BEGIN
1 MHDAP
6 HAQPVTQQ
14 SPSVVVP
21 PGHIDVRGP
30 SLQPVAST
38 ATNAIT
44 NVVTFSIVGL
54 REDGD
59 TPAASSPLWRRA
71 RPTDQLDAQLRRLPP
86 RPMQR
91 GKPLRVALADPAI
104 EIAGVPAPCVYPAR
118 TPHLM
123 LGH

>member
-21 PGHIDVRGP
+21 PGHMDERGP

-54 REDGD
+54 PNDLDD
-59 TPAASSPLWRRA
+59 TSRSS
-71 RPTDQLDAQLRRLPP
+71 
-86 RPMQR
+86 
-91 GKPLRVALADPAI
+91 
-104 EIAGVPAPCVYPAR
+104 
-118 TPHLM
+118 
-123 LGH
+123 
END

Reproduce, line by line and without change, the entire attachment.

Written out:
1 MHDAP
6 HAQPVTQQ
14 SPSVVVP
21 PGHIDVRGP
30 SLQPVAST
38 ATNAIT
44 NVVTFSIVGL
54 REDGD
59 TPAASSPLWRRA
71 RPTDQLDAQLRRLPP
86 RPMQR
91 GKPLRVALADPAI
104 EIAGVPAPCVYPAR
118 TPHLM
123 LGH

>member
-21 PGHIDVRGP
+21 PGHMDERGP

-54 REDGD
+54 PNDLDD
-59 TPAASSPLWRRA
+59 TSRSS
-71 RPTDQLDAQLRRLPP
+71 
-86 RPMQR
+86 
-91 GKPLRVALADPAI
+91 
-104 EIAGVPAPCVYPAR
+104 
-118 TPHLM
+118 
-123 LGH
+123 